\begin{aligned} & & 1 &\\ & 1 & & 1 \end{aligned}

Add a new row at the bottom with 3 numbers. Let the numbers in this new row be the sum of the numbers diagonally above them. Numbers on the edges (furthest to the left or right) should be 1.

\begin{aligned} & & & 1 & &\\ & & 1 & & 1 &\\ & 1 & & 2 & & 1 \end{aligned}

Repeat.

\begin{aligned} & & & & 1 & & &\\ & & & 1 & & 1 & &\\ & & 1 & & 2 & & 1 &\\ & 1 & & 3 & & 3 & &1 \end{aligned}

Doing this 7 more times should produce the big triangle we used to calculate $10 \choose {3}$ above. Huzzah!

Pascal's triangle is named after the French mathematician and physicist Blaise Pascal. He's known for Pascal's law, which describes transmission of fluid pressure. The SI-unit for pressure, Pascal, is named after him.

## The binomial theorem

Have you ever memorized that $(x + y)^2 = x^2 + 2xy + y^2$? Maybe $(x + y)^3 = x^3 + 3x^2y + 3xy^2 + y^3$? How about memorizing $(x + y)^4$? Have no fear, the binomial theorem is here (also called binomial expansion). It is a theorem which can be used to calculate a binomial to any power. A binomial is just a polynomial with exactly two terms, hence the bi in the name. Examples are $(x + y)$, $(3x + 1)$, $(a + z)$ or whatever you like.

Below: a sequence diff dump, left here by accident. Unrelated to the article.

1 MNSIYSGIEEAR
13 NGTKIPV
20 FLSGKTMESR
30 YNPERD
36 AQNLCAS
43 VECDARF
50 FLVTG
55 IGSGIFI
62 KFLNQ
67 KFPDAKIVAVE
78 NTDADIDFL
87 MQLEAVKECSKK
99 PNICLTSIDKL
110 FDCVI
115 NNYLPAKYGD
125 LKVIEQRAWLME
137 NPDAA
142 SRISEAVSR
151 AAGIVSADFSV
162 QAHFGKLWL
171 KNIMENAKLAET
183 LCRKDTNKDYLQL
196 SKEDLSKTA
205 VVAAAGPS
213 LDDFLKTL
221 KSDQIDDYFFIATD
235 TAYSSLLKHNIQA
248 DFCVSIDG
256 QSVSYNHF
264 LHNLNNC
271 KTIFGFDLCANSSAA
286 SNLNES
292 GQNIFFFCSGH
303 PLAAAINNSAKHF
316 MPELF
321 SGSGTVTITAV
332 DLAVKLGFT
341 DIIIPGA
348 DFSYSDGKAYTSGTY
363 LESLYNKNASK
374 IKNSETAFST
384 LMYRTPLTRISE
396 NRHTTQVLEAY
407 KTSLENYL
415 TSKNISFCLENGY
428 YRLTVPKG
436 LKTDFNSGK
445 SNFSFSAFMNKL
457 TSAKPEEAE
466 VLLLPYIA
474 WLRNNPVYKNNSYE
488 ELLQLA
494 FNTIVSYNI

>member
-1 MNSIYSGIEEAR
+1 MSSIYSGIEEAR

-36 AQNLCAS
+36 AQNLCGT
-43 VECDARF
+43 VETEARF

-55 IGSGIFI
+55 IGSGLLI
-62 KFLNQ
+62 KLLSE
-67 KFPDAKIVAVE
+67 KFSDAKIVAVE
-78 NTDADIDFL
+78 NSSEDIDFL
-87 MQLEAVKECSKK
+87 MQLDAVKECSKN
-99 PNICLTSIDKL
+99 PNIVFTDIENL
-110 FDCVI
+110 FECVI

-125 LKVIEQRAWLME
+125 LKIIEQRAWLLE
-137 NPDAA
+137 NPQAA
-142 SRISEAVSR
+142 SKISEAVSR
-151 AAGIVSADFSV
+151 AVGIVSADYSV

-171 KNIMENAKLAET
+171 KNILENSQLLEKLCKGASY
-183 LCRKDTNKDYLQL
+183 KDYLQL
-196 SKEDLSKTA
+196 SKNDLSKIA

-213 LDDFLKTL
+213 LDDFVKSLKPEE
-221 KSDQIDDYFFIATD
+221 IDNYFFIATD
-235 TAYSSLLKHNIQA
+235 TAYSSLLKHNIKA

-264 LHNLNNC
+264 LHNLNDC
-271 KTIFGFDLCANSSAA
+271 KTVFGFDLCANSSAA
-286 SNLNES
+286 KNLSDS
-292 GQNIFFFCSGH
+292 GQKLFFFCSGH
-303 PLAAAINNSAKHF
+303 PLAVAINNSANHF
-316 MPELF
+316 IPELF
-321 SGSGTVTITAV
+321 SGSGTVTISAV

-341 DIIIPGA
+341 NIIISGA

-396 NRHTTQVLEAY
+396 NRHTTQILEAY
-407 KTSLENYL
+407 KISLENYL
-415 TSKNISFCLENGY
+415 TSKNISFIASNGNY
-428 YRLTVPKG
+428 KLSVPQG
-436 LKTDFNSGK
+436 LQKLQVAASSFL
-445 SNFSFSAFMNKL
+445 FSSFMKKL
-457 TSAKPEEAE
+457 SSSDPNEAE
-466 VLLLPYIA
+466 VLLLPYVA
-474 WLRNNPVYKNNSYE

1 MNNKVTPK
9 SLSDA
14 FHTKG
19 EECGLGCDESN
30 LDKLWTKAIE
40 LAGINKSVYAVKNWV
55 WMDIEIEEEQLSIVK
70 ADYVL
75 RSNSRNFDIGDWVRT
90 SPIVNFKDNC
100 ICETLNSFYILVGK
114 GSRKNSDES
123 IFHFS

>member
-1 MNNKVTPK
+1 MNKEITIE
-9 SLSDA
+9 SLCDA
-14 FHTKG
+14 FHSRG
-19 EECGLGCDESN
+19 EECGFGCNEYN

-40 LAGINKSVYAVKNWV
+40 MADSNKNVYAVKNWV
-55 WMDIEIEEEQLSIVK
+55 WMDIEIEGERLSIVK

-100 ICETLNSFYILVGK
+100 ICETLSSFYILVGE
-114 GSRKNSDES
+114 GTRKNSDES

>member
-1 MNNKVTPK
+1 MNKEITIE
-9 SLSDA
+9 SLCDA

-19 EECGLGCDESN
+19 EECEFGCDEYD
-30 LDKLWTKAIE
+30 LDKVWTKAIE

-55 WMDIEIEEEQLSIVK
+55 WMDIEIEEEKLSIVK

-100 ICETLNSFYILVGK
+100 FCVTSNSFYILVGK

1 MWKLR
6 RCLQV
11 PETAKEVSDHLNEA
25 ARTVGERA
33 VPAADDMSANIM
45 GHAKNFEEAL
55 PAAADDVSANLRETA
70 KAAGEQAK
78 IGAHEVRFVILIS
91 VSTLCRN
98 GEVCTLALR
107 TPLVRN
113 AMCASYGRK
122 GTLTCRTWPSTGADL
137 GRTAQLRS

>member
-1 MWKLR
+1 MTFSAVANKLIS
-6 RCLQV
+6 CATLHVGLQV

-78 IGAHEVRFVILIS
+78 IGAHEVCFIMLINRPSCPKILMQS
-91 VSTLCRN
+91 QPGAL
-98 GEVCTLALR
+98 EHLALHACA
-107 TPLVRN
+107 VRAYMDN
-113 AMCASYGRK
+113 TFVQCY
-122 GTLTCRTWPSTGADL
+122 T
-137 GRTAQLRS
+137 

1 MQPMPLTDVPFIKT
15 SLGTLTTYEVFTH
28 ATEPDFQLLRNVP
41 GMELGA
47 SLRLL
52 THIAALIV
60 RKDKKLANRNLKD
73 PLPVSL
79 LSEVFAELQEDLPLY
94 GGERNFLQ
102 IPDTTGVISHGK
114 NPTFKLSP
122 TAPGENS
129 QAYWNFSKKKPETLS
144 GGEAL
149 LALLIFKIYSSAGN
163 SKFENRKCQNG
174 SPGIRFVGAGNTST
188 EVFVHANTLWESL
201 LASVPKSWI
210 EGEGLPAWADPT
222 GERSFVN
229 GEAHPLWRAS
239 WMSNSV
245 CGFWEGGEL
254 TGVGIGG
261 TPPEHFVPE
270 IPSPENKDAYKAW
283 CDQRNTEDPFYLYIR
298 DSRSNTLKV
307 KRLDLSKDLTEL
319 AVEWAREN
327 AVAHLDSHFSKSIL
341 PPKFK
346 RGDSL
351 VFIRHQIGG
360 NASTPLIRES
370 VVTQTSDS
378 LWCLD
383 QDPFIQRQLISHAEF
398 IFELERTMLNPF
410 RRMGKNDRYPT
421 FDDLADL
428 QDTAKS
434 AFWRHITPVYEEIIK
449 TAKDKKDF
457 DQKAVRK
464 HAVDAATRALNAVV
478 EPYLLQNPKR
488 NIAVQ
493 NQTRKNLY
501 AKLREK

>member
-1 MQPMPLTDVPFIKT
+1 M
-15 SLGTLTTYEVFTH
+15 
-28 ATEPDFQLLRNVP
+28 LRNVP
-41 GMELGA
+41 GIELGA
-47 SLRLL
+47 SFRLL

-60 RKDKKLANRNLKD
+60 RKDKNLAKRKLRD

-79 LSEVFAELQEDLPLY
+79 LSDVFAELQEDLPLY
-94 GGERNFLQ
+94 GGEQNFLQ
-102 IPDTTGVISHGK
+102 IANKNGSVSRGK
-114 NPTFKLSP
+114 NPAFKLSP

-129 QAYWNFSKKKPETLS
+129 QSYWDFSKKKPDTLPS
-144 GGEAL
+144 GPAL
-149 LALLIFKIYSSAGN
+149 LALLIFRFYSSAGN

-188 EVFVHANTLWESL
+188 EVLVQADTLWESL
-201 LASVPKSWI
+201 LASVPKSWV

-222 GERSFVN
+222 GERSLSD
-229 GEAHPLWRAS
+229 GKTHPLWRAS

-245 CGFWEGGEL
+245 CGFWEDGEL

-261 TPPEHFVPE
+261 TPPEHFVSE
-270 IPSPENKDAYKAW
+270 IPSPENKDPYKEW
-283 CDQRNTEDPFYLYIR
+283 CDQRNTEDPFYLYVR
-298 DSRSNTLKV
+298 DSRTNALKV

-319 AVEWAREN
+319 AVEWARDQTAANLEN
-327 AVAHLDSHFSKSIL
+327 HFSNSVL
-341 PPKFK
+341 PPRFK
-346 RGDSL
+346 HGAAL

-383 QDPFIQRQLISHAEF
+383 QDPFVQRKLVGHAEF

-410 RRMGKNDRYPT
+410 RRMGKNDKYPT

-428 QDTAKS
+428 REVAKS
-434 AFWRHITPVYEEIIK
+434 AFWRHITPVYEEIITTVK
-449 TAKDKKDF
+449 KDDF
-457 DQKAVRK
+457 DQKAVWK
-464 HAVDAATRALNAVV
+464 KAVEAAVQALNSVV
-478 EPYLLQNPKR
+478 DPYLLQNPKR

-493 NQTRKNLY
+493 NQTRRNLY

The binomial theorem looks very similar to the binomial probability mass function, in fact it looks just like a sum of several bin pmf:s. Here are two examples for different powers:

\begin{aligned}\\ (x + y)^2 &= {2 \choose{0}}x^0y^2 + {2 \choose{1}}x^{1}y^{1} + {2 \choose{2}}x^{2}y^0 \\ \\ &= 1y^2 + 2xy + 1x^2 = x^2 + 2xy + y^2 \end{aligned}

\begin{aligned}\\ (x + y)^3 &= {3 \choose{0}}x^0y^3 + {3 \choose{1}}x^1y^2 + {3 \choose{2}}x^2y^1 + {3 \choose{3}}x^3y^0\\ \\ &= 1y^3 + 3xy^2 + 3x^2y + 1x^3 = x^3 + 3x^2y + 3xy^2 + y^3 \end{aligned}

See the pattern? For the sake of consistency I start with the terms in the same order as in the bin pmf, but I flip everything around at the last equals sign to make them look like the rules you might have memorized. Also, recall that any number taken to the power of $0$ equals $1$, that's why $x^0 = 1$ and $y^0 = 1$ above vanish, multiplying with $1$ does nothing. Together with Pascal's triangle, binomial expansions to high powers can easily be "remembered". Let's do one to the power of $5$. Here's a Pascal's triangle with 6 rows:

\begin{aligned} & & & & & & 1 & & & & &\\ & & & & & 1 & & 1 & & & &\\ & & & & 1 & & 2 & & 1 & & &\\ & & & 1 & & 3 & & 3 & & 1 & &\\ & & 1 & & 4 & & 6 & & 4 & & 1 &\\ & 1 & & 5 & & 10 & & 10 & & 5 & &1 \end{aligned}

Let's write out the binomial expansion using the pattern above, looking up binomial coefficients in the triangle